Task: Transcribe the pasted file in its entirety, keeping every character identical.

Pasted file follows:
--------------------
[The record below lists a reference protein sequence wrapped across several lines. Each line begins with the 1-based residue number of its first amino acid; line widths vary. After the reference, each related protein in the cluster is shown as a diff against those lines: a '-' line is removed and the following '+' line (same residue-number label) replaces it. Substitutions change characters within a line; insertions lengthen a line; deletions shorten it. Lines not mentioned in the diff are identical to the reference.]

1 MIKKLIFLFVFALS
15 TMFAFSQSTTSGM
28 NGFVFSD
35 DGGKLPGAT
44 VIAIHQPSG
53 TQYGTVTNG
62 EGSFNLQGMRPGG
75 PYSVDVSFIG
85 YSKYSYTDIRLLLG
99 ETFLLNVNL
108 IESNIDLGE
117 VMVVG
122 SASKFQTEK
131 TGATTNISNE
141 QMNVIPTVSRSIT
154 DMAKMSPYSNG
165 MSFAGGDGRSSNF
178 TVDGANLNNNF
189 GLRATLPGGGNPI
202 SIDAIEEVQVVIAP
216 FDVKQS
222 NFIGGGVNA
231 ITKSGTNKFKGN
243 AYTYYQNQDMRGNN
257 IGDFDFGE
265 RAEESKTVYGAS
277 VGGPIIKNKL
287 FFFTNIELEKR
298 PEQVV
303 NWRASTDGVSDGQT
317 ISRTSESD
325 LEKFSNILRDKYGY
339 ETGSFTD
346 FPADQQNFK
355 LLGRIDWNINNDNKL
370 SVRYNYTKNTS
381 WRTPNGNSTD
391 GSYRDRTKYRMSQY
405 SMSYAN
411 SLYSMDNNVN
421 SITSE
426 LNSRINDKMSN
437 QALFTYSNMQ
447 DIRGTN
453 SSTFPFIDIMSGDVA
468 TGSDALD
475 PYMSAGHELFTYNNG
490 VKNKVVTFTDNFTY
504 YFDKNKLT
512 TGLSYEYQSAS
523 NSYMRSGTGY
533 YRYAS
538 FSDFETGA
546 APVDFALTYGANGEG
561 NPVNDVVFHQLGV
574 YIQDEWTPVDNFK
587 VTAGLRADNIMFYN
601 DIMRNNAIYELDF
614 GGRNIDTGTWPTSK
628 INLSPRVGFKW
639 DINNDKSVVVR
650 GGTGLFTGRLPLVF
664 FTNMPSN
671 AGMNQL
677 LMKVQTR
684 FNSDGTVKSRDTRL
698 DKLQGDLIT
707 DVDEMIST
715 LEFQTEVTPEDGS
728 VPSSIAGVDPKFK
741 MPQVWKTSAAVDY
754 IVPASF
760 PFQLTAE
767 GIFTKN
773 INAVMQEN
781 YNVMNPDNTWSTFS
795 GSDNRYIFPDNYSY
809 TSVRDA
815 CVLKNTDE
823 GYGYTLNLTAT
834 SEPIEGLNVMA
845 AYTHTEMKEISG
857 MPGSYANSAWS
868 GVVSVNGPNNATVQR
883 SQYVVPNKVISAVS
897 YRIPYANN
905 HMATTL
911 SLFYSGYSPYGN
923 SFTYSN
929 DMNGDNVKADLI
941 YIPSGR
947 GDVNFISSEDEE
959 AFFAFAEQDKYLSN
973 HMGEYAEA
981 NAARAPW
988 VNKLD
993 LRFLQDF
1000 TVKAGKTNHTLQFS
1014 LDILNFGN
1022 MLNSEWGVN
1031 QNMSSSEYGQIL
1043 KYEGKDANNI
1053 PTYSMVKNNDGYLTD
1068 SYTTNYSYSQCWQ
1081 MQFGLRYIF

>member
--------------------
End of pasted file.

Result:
[The record below lists a reference protein sequence wrapped across several lines. Each line begins with the 1-based residue number of its first amino acid; line widths vary. After the reference, each related protein in the cluster is shown as a diff against those lines: a '-' line is removed and the following '+' line (same residue-number label) replaces it. Substitutions change characters within a line; insertions lengthen a line; deletions shorten it. Lines not mentioned in the diff are identical to the reference.]

1 MIKKLIFLFVFALS
15 TMFAFSQSTTSGM
28 NGFVFSD
35 DGGKLPGAT
44 VIAIHQPSG
53 TQYGTVTNG
62 EGSFNLQGMRPGG
75 PYSVDVSFIG
85 YSKYSYTDIRLLLG
99 ETFLLNVNL
108 IESNIDLGE
117 VMVVG
122 SASKFQTEK
131 TGATTNISNE
141 QMNVIPTVSRSIT
154 DMAKMSPYSNG
165 MSFAGGDGRSSNF
178 TVDGANLNNNF
189 GLRATLPGGGNPI
202 SIDAIEEVQVVIAP
216 FDVKQS
222 NFIGGGVNA
231 ITKSGTNKFKGN
243 AYTYYQNQDMRGNN
257 IGDFDFGE
265 RAEESKTVYGAS
277 VGGPIIKNKL
287 FFFTNIELEKR
298 PEQVV
303 NWRASTDGVSDGQT
317 ISRTSESD
325 LEKFSNILRDKYGY
339 ETGSFTD
346 FPADQQNFK
355 LLGRIDWNINNDNKL
370 SVRYNYTKNTS
381 WRTPNGNSTD
391 GSYRDRTKYRMSQY
405 SMSYAN
411 SLYSMDNNVN
421 SITSE
426 LNSRINDKMSN
437 QALFTYSNMQ
447 DIRGTN
453 SSTFPFIDIMSGDVA
468 TGSDALD
475 PYMSAGHELFTYNNG
490 VKNKVVTFTDNFTY
504 YFDKNKLT
512 TGLSYEYQSAS
523 NSYMRSGTGY
533 YRYAS
538 FSDFETGA
546 APVDFALTYGANGEG
561 NPVNDVVFHQLGV
574 YIQDEWTPVDNFK
587 VTAGLRADNIMFYN
601 DIMRNNAIYELDF
614 GGRNIDTGTWPTSK
628 INLSPRVGFKW
639 DINNDKSVVVR
650 GGTGLFTGRLPLVF
664 FTNMPSN
671 AGMNQL
677 LMKVQTR
684 FNSDGTVKSRDTRL
698 DKLQGDLIT
707 DVDEMIST
715 LEFQTEVTPEDGS
728 VPSSIAGVDPKFK
741 MPQVWKTSAAVDY
754 IVPASF
760 PFQLTAE
767 GIFTKN
773 INAVMQEN
781 YNVMNPDNTWSTFS
795 GSDNRYIFPDNYSY
809 TSVRDA
815 CVLKNTDE
823 GYGYTLNLTAT
834 SEPIEGLNVMA
845 AYTHTEMKEISG
857 MPGSYANSAWS
868 GVVSVNGPNNATVQR
883 SQYVVPNKVISAVS
897 YRIPYANN
905 HMATTL
911 SLFYSGYSPYGN
923 SFTYSN
929 DMNGDNVKADLI
941 YIPSGR
947 GDVNFISSEDEE
959 AFFAFAEQDKYLSN
973 HMGEYAEA
981 NAARAPW
988 VNKLD
993 LRFLQDF
1000 TVKAGKTNHTLQFS
1014 LDILNFGN
1022 MLNSEWGVN
1031 QNMSSSEYGQIL
1043 KYEGKDANNI
1053 PTYSMVKNNDGYLTD
1068 SYTTNYSYSQCWQ
1081 MQFGLRYIF

>member